I mean, what the hell. Is this Australian team human? Why don’t they even notice that they don’t have the Waughs with them, nor the Warne or the Gillespie? What are those chips in their heads that are programmed to terminate, with extreme prejudice, any thought that veers remotely close to a dirty five-letter word which starts with a "d", has a silent "b" and ends with a "t"? Do these guys, like, worry? Does any of them, you know, ever belch? Does Darrel Lehmann, for instance, think about his hair? Does Ricky Ponting look into the mirror and feel vaguely uneasy that he is, from certain angles, looking like George W. Bush? When you get a sliver of a chance, and you have just one stump in your sight, do they ever consider the possibility that they could miss?
But sitting on a Delhi rooftop an hour after the last ball has been bowled, looking out over a quiet city, as I type these 350 words out, I feel that these yellow-clad men are no gods. Of course, they are the most consistently great team in cricket history, but they can be beaten, They could have been beaten, even on February 23. They dropped catches, we didn’t drop any. The twist, of course, is that they didn’t give us any catches to drop. Because we bowled badly. Any team which gives 109 runs in the last 10 overs has no chance of winning. We bowled fulltoss after fulltoss at them and they despatched them with relish. We screwed up. They didn’t do anything special. It was we who let them win.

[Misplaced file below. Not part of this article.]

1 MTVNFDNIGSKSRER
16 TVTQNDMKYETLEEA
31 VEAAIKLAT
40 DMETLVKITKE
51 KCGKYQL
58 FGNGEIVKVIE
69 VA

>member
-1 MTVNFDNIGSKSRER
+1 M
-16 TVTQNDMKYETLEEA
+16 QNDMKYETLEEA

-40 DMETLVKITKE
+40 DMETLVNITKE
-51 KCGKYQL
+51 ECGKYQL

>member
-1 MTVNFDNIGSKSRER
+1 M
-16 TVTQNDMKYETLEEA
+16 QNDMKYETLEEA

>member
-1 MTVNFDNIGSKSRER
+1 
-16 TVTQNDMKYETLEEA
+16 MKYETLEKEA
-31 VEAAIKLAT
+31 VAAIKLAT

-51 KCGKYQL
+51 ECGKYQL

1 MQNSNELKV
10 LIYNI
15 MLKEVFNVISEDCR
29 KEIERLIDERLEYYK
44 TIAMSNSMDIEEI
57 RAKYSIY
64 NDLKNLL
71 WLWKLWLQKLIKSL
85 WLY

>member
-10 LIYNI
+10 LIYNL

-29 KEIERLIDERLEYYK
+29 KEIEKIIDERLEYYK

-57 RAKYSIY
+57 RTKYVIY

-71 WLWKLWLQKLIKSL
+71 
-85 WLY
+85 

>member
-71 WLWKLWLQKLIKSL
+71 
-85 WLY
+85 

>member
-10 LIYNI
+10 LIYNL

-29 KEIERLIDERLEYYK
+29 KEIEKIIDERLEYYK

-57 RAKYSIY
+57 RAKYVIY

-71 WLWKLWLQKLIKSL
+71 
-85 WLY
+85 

And they know it too. There are two teams in the cricketing world now: Australia and India. And then there is the rest, the also-rans. This is the new world order, and our young heroes -- they are so so so young -- have now learnt something precious, something invaluable. That everybody has clay feet. The professionals and the artists, the hard-boiled and the aesthetes. The average age of this Indian team is 25. 25, for God’s sake! Their story has only begun.